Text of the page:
Are you thinking…”Wrong choice! Should have gone to Spain”? Well you see, that’s why I am not even going to try to tell you what you need to filter—it’s absolutely your choice. And my 14 years with Ruby (my dog) was wonderful.
Spain might happen some other time. I still have a little dream of 6 months in Spain, pretending to be someone else completely, an artist and writer and extreme extrover and party woman named Jasmine Jones (but you can call me Jazz). As it turns out, this long term dream was developed before I became a writer and an artist, so I guess I’m working towards it incrementally.
So create a really clear compelling vision—directions in my book Future Pull (brief commercial break!). That vision will help guide you as you filter your many many ideas.
Then of course, you have to create your other criteria based on your immediate goals and your available resources. If I have an idea to learn to play the guitar—a real one by the way and I have the guitar sitting in my office to show for that one—I need to consider whether I have the time and the money to pursue that right now or if I need to put it in my ‘someday’ file.
When I get ideas for a painting I want to create, I have to consider: “Is this the time? Or should I put it aside till I finish the one I’m working on?” I want to pursue a degree in fine arts and someday I may, but right now I don’t have the time or the money to do so.
I also have to consider the commitment I have to the idea. Is it a flash in the pan or something that I can sustain? Last year I was following the Eat Clean Diet and the Body for Life Workout Plan and I loved them both. I was slowly losing weight and definitely getting stronger. Then I had the not-so-bright idea to take a boot camp three evenings a week. It was a ‘flash in the pan’ idea and I should have really investigated before I took the plunge. Because the bootcamp was in the evening, it totally messed up the workout schedule that was working so perfectly for me. I like to work out early morning because it sets me up for the rest of the day. Instead I was doing exercises that didn’t suit me (because of my two knee replacements) in the evening, not sleeping well as a result, and dropped my morning workout. The whole idea flopped.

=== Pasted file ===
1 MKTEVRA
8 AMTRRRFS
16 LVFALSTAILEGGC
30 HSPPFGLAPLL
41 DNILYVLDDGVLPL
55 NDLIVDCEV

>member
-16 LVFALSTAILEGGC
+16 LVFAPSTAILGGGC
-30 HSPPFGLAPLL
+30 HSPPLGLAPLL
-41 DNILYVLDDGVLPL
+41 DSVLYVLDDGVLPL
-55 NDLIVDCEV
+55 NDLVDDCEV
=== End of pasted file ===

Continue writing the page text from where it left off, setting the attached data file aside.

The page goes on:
When I was interviewing successful lifechangers for my book, I spoke to a woman who told me that when she first learned about the Law of Attraction, she thought every opportunity that came her way had to be followed up. She found herself scattered all over the place, wasting money and time and eventually floundering. She now has a rule that an idea has to present itself to her, with an opportunity to pursue it, THREE times before she follows it.
Don’t be afraid that you’ll lose the opportunity if you don’t grab it right away. As someone once told me that her old English granny told her, “If it’s meant for ye, it’ll no pass by ye.” Sounds like good advice to me.
What criteria would you use to weed out the not-so-great ideas? I’d love to hear.